David Miliband has warned that the Labour Party risks transforming into a sect if it does not stamp out issues such as anti-Semitism and deselecting MPs.
The former Labour MP, speaking on Peston, said that people should be "sick" at the anti-Semitic abuse politicians such as Luciana Berger has received.
Miliband, who unsuccessfully ran for the Labour leadership, argued that current leader Jeremy Corbyn had a responsibility to ensure the party remained a coalition - and warned against it fragmenting.
He endorsed deputy leader Tom Watson's reaction to eight Labour MPs quitting to join the Independent Group, in which he said that it raised fundamental questions about the party.
"He [Watson] said they were good people whose departure was a source of profound sadness which raised fundamental questions for the Labour Party," Miliband told Peston.
"Above all, and this is my words, whether the Labour Party is going to remain a coalition or whether it's going to become a sect."
Miliband told Peston that Ms Berger had been through the "most appalling abuse and sectarianism".
He said that the Labour Party had been a great force of change for 100 years, bringing together the "broadest coalition" on the centre left of politics.
Asked if he thought Mr Corbyn was trying to turn Labour into a sect, Miliband said: "I think that certainly some of his supporters and the way they have demonised anyone who disagrees with them is utterly alien to the way in which the Labour Party has found success, not just for itself, but for the country over the last 100 years.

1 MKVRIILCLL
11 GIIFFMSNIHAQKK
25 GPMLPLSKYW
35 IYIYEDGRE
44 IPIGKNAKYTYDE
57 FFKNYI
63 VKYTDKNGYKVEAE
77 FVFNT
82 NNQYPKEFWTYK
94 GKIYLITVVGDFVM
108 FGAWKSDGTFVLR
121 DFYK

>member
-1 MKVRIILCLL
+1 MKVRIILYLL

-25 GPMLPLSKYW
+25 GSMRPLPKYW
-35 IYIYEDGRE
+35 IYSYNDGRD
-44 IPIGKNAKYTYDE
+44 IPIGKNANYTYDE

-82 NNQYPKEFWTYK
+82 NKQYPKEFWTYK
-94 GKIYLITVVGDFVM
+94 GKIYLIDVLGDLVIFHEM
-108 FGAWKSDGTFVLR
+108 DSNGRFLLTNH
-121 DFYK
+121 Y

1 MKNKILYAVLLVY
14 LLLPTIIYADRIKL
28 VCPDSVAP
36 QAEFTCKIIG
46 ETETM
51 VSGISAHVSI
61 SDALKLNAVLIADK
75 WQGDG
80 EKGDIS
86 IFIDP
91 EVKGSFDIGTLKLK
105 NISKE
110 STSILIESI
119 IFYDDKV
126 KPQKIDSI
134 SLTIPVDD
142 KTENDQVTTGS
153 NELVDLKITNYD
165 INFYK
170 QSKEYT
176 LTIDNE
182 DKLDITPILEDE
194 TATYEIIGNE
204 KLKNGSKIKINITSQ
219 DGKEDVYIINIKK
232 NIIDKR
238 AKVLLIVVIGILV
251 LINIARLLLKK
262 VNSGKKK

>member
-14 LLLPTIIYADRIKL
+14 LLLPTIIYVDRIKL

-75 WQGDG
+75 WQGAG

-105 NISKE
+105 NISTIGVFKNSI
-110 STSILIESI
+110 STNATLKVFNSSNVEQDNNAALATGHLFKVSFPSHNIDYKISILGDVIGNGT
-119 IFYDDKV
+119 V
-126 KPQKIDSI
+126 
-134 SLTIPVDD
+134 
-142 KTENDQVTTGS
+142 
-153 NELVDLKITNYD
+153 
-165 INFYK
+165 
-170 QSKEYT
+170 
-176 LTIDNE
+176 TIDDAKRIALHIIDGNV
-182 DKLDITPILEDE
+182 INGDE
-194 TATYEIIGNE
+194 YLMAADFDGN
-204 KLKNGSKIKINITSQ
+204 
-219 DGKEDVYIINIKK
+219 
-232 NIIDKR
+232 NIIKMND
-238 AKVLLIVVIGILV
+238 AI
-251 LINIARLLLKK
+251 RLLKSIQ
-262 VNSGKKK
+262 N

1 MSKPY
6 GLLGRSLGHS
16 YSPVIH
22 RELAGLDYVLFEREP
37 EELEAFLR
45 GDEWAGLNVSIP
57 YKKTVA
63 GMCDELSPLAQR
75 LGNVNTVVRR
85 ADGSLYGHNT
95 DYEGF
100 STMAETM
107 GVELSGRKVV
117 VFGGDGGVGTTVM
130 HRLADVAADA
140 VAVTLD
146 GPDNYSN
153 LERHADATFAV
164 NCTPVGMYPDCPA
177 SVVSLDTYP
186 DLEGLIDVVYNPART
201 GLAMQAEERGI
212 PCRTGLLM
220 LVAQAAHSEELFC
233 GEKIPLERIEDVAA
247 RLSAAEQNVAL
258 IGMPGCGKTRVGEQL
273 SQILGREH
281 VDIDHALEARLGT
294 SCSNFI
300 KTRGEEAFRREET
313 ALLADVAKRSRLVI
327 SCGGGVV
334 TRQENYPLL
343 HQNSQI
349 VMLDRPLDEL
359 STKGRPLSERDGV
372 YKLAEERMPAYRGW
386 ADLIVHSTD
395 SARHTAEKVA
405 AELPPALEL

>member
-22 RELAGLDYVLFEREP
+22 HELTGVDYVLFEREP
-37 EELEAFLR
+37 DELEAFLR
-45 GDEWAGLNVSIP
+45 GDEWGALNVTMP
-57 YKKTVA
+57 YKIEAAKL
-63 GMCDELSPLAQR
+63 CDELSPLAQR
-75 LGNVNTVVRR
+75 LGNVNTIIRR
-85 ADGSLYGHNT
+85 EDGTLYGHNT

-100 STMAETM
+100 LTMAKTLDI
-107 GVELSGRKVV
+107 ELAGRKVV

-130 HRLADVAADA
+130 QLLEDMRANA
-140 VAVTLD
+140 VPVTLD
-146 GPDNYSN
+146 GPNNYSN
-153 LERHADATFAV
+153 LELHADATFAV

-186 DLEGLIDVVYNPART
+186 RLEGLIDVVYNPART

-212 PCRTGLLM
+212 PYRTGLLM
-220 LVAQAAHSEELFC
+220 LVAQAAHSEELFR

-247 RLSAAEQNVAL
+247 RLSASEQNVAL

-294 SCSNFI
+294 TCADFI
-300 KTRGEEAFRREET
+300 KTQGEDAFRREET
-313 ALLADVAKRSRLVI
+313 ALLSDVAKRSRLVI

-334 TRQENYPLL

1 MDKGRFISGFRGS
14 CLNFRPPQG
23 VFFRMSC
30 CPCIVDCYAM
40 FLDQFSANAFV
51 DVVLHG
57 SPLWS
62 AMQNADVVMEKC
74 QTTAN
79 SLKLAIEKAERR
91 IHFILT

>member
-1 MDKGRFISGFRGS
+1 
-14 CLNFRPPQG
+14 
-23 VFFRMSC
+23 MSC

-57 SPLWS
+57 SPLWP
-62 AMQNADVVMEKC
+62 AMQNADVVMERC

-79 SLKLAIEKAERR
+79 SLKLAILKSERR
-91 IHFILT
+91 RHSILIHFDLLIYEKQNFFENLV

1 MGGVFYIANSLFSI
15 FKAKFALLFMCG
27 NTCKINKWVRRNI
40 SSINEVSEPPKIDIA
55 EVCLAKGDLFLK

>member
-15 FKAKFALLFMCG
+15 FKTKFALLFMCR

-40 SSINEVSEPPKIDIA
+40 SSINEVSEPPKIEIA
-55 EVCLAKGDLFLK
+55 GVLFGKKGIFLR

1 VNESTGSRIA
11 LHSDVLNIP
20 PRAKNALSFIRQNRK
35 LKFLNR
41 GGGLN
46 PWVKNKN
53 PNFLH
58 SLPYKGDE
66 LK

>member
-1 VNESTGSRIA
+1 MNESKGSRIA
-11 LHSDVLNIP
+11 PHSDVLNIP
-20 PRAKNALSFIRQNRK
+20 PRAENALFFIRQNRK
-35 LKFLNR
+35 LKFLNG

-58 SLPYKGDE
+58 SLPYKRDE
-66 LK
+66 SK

"I think there are responsibilities on Jeremy Corbyn and they need to be fulfilled.
"Because the truth is, against a government that by any standards is failing in its most basic responsibilities towards the country to steer it through this momentous Brexit debate... it is still at least equal and probably ahead of the Labour Party in the polls and that is a huge warning to all of us who really worry about the direction of the country."
Asked whether he thought that it was the right time for a new centre party, such as the Independent Group, to step forward, Miliband said: "I don't think so, because it remains the case that Labour is the home for the vast majority of people who have got opinions that I share and that I would describe as being on the centre left of British politics."